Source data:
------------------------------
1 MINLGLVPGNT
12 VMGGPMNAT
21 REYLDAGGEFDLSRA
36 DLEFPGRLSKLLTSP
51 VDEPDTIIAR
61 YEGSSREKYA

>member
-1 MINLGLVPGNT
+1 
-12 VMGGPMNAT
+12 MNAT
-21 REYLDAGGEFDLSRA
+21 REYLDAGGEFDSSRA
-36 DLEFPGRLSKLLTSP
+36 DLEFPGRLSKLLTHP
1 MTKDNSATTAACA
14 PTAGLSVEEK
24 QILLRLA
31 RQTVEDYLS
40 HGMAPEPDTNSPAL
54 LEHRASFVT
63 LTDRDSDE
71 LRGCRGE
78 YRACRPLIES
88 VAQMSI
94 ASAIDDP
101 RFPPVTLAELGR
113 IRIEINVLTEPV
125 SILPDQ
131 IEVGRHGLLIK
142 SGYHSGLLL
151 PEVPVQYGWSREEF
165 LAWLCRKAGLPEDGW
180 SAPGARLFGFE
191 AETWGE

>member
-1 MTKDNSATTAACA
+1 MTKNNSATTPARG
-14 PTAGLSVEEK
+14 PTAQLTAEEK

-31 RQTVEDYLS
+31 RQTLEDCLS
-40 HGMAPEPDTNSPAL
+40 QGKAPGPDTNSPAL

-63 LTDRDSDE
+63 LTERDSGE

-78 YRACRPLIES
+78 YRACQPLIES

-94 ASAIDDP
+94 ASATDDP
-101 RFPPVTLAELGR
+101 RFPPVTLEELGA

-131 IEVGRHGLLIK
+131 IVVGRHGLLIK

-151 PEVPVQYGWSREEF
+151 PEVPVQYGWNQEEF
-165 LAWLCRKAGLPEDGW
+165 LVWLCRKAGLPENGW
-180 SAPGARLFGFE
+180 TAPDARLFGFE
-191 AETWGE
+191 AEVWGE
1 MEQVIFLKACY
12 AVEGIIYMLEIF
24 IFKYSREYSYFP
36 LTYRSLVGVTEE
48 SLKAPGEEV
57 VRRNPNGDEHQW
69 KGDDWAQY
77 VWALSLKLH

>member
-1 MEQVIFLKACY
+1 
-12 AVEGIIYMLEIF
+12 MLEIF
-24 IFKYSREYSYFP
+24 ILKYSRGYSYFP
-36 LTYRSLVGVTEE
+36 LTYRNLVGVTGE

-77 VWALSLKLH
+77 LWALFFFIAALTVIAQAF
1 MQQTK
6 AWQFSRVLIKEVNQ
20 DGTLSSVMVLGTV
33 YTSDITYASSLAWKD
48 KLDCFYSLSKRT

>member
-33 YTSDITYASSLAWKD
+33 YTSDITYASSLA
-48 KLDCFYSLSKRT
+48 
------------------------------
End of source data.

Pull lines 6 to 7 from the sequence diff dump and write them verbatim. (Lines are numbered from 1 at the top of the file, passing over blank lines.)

61 YEGSSREKYA

>member